On the serialization, a few notes:
- for how to serialize a list at all, look at how DoomData handles DoomedPlanetIndices
- for serializing PlannedWave, give it the usual signatures:
-- public void SerializeTo( ArcenSerializationBuffer Buffer, bool IsForSendingOverNetwork )
-- public static PlannedWave DeserializeFrom( ArcenDeserializationBuffer Buffer, bool IsLoadingFromNetwork, GameVersion DeserializingFromGameVersion )
-- and where you'd normally just call Buffer.Add(int) call plannedWave.SerializeTo(Buffer,...), and similar on the deserialization side
- for serializing the Planet, just send planet.PlanetIndex down as an int, and when it comes back up call World_AIW2.Instance.GetPlanetByIndex(Buffer.ReadInt32())
- for serializing the <type,int> lookup, do it like a list with sending the count down first (.GetPairCount()) and then looping, but instead of doing one Add/SerializeTo call you do two.
- for serializing the GameEntityTypeData itself, just call GameEntityTypeDataTable.Instance.SerializeTo(type,buffer,...) ; there's a similar DeserializeFrom method for picking it back up.
-- if you're curious, all it does is serialize the InternalName (string) of the row, which is why InternalName mustn't change once a savegame has been created that references that particular row

Extending the simulation to populate the new gamestate:

1) Split the innards of SendWave into something like:
PlannedWave PlanWave()
- gets all the stuff involved in choosing the target, what ships to send, and (new logic) what time it should spawn
void SpawnWave(PlannedWave)
- gets all the rest of the stuff from SendWave (i.e. the actual spawning)

2) Have SendWave just call the first and then immediately the second.

3) Have TryToSpendBudget_Wave call only PlanWave, and then faction.AddWave(newWave)

Extending the simulation to use the new gamestate:

Override DoPerSimStepLogic in the class you're working in (SpecialFaction_AI), and have it:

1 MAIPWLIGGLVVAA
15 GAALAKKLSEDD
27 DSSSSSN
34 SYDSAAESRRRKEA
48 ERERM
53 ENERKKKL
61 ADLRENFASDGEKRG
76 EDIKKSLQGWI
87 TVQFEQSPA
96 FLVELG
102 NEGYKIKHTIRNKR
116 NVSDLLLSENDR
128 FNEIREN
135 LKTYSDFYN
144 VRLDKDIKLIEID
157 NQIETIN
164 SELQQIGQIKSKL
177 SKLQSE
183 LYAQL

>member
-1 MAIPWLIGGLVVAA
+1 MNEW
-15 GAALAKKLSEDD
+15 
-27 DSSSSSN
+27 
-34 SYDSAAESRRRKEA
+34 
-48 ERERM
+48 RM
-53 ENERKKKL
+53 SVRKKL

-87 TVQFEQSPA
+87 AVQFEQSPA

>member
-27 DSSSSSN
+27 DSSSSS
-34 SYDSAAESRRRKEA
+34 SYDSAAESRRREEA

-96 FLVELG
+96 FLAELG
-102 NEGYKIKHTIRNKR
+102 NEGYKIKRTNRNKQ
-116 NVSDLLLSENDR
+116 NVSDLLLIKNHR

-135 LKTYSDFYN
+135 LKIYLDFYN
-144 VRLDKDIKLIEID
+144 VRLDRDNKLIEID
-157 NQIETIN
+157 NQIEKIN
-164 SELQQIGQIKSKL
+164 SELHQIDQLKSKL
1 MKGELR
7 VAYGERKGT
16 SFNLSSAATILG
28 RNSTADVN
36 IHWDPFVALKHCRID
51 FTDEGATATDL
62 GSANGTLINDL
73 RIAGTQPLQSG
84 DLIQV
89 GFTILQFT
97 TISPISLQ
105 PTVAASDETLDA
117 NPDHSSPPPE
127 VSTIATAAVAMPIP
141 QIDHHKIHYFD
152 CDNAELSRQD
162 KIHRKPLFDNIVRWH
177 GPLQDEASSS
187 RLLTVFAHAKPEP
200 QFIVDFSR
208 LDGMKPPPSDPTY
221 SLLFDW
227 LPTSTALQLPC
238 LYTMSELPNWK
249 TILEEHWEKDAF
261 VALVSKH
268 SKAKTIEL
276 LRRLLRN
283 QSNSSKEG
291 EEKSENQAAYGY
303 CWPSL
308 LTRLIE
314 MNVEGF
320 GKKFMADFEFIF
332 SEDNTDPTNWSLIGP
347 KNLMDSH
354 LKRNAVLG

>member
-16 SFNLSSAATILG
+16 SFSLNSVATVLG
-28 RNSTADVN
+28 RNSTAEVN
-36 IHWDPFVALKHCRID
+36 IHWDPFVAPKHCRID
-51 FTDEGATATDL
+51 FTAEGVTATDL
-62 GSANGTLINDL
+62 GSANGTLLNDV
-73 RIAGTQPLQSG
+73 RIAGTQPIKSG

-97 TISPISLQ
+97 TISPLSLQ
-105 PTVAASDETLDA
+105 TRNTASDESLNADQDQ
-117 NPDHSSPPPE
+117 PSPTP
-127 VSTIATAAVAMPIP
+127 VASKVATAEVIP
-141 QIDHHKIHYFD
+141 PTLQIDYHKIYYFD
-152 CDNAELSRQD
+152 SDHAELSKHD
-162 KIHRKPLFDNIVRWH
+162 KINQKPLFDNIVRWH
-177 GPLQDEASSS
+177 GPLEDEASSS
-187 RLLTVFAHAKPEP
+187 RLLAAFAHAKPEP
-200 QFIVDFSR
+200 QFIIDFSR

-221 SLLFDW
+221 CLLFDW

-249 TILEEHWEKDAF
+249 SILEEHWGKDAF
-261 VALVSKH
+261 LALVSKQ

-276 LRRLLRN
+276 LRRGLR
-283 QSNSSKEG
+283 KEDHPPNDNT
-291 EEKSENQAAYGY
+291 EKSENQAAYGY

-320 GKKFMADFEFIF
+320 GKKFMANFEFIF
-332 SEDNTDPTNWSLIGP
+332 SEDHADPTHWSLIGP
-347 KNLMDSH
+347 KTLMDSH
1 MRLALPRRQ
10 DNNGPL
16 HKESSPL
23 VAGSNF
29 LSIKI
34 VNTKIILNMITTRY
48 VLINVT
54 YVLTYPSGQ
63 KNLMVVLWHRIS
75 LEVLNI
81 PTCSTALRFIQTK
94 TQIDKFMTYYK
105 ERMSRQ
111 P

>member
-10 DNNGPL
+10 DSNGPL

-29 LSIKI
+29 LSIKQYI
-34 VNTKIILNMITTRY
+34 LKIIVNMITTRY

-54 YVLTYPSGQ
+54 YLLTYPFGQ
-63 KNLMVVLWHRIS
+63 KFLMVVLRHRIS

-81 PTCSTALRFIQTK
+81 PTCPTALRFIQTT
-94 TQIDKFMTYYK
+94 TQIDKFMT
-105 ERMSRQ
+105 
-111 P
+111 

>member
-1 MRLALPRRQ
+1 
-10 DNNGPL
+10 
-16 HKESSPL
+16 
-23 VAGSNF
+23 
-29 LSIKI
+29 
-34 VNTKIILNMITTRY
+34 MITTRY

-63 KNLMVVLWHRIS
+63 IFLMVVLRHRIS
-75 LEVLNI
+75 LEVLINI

- loop over GetPlannedWaves()
-- if GameSecondToSpawn > World_AIW2.Instance.GameSecond, skip
-- else call SpawnWave on that wave
--- and remove that wave from the list

Extending the UI to represent the new gamestate:

In Window_ResourceBar.tThreat_BottomLine.GetTextToShow() :
- instead of that stuff about threshold and perSecond and all that, just loop over GetPlannedWaves() inside the faction loop
- remember the smallest wave.GameSecondToSpawn you find
-- optionally filter on TargetPlanet.GetControllingSide().Type == Player or something like that, in case of later logic with the AI launching waves against minor factions or other AIs or other craziness ;)
- take smallest GameSecondToSpawn - World_AIW2.Instance.GameSecond, and save that as leastSecondsLeft, and the existing code will display it fine
- reimplement HandleMouseover to contain info on the ships that are coming, where it's going, etc.

You may want to encapsulate that "get the soonest-to-spawn wave" logic somewhere so you can use it in coloring a planet name on the galaxy map, etc. Though there it may be best to call it at the beginning of a UI frame and reference that computed value for the duration of the frame, or something like that. I'm not sure about the thread-safety considerations, though things like GetTextToShow are fairly well timed to occur when the sim is "stable" (not being written to), unlike other parts of the visualization code.

By the way, I forget if I asked before: why do you not use MonoDevelop? I think it will at least give you intellisense and some syntax autocompletion, etc.